xdg-open is a desktop-independent tool for configuring the default applications of a user. Many applications invoke the
xdg-open command internally.
Inside a desktop environment (e.g. GNOME, KDE, or Xfce), xdg-open simply passes the arguments to that desktop environment's file-opener application (gvfs-open, kde-open, or exo-open, respectively), which means that the associations are left up to the desktop environment. When no desktop environment is detected (for example when one runs a standalone window manager, e.g. Openbox), xdg-open will use its own configuration files.
- 1 Installation
- 2 Configuration
- 3 Drop-in replacements and useful tools
- 4 See also
xdg-open is part of the official repositories. xdg-open is for use inside a desktop session only. It is not recommended to use xdg-open as root.package available in the
xdg-open uses the configuration file mentioned in Default Applications. You can edit this file by using xdg-mime.
get mime type
To get mime type of
$ xdg-mime query filetype photo.jpg
Get default application
To get default .desktop file starter for
image/jpeg mime type:
$ xdg-mime query default image/jpeg
Set the default file-browser
To make Thunar the default file browser, i.e. the default application for opening folders:
$ xdg-mime default Thunar.desktop inode/directory
Set the default PDF viewer
To useAUR as the default PDF viewer:
$ xdg-mime default xpdf.desktop application/pdf
Set the default browser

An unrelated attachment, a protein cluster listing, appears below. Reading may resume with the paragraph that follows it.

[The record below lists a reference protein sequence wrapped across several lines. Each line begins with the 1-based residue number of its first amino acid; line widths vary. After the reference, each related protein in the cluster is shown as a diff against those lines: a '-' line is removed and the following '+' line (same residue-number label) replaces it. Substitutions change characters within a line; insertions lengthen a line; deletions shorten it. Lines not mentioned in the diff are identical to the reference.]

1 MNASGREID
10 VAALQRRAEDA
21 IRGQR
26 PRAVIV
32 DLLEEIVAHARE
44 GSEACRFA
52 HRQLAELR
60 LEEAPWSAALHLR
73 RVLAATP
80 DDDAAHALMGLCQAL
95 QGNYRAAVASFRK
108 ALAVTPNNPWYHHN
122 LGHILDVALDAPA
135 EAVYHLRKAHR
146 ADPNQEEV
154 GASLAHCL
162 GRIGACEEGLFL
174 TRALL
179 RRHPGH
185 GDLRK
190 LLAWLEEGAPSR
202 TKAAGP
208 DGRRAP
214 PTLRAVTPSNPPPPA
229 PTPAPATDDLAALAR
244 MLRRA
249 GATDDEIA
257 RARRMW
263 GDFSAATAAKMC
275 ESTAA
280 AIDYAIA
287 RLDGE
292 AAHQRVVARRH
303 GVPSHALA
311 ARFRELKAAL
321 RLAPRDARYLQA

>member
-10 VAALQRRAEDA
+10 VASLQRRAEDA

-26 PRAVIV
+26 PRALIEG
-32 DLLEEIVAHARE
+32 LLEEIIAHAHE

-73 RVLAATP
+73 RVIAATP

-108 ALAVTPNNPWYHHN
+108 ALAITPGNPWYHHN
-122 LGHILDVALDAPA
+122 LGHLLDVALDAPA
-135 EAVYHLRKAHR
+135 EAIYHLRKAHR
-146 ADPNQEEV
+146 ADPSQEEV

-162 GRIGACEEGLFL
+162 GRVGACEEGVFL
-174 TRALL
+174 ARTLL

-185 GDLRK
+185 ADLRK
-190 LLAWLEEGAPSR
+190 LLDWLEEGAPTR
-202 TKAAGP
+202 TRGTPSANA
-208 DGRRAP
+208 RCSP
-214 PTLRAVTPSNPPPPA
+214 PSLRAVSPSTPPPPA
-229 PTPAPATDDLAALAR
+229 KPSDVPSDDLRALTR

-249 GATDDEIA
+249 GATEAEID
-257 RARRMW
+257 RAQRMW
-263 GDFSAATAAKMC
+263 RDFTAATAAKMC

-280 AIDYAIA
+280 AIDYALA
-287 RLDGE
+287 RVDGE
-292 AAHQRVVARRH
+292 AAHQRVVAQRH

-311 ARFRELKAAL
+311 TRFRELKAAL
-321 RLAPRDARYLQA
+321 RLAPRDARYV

To set the default application for
http(s):// links (replace
browser.desktop by your browser's .desktop, e.g.
$ xdg-mime default browser.desktop x-scheme-handler/http $ xdg-mime default browser.desktop x-scheme-handler/https
$ xdg-mime default browser.desktop text/html
To test if this was applied successfully, try to open an URL with xdg-open as follows:
$ xdg-open https://archlinux.org
Drop-in replacements and useful tools
|Name/Package||Description||Based on||Configuration file|
|AUR||A simple, regex-based xdg-open replacement.||custom|
|AUR||Opens objects in associated applications by matching regular expressions against object name or MIME-type.||(but alternatives can be configured)||custom|
|AUR||An intelligent and suckless replacement for xdg-open.||custom|
|AUR||Open files by MIME-type or file name using regular expressions. It can be used on its own or throughAUR.|| standard |
|AUR||A working replacement for xdg-open.||custom|
|AUR||Manages menus of application launchers, either executables or desktop files. Also opens files and URIs with launchers, desktop files, or applications associated by name or MIME-type. Can use a wrapper script to replace xdg-open.||and/or ; other alternatives and fallbacks can be configured.|| XDG standard |
The .mailcap file format used by the mutt mail program is way easier to read and write. The
/usr/bin/xdg-open, but that parser is unable to handle directories or links. The simplest solution would be to install mimeo from the AUR too and create a
/usr/bin/xdg-open with the following content:
#!/bin/sh run-mailcap $1 || mimeo $1
Then use the
~/.local/share/applications/ to associate URLs and folders with applications and the .mailcap file for normal mimetypes.
mimetype inpackage can display some mimetype-related information about a file.
$ mimetype file.ext
returns the mimetype of a file,
$ mimetype -d file.extension
returns a description of that mimetype.
When xdg-open fails to detect one of the desktop environments it knows about, it normally falls back to using
file -i, which uses only file contents to determine the mimetype, resulting in some file types not being detected correctly. With mimetype available, xdg-open will use that instead, with better detection results, as mimetype uses the information in the shared mime info database.
Some environment variables, such as
DESKTOP_SESSION, will change the behaviour of the default xdg-open. See Environment variables for more information.